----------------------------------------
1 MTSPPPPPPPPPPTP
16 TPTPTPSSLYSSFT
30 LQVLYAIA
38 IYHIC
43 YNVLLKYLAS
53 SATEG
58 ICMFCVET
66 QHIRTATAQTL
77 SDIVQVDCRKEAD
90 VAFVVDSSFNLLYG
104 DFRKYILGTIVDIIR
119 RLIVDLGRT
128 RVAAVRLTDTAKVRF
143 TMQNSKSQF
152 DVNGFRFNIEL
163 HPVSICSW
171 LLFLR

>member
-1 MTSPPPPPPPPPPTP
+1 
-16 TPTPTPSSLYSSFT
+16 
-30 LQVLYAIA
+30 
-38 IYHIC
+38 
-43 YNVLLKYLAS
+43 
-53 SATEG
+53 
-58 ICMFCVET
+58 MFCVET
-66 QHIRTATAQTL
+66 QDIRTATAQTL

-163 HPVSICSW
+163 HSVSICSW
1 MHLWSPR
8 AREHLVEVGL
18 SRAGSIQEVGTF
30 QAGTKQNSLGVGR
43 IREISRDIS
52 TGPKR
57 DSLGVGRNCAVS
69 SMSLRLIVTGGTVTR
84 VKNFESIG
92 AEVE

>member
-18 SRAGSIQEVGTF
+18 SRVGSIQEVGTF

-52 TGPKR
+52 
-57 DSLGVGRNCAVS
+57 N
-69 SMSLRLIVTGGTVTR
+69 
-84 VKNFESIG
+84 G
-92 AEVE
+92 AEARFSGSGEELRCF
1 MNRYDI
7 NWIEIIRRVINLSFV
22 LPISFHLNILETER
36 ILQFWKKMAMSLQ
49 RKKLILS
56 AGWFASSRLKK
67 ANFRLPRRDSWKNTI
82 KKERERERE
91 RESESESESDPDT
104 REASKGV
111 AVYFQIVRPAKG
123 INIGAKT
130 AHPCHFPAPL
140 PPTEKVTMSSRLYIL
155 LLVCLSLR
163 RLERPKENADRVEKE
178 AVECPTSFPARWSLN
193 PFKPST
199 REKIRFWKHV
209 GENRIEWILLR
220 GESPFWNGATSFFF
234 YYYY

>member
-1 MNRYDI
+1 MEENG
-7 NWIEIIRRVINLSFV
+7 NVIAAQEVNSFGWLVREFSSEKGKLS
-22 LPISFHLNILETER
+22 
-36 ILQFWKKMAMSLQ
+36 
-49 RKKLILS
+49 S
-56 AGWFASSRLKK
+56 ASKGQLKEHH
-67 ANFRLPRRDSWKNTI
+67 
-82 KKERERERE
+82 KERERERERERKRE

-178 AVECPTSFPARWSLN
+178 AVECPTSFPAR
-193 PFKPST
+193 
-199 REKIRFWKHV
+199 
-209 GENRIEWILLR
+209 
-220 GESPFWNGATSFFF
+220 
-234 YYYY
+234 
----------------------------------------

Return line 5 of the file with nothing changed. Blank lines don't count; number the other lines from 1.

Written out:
43 YNVLLKYLAS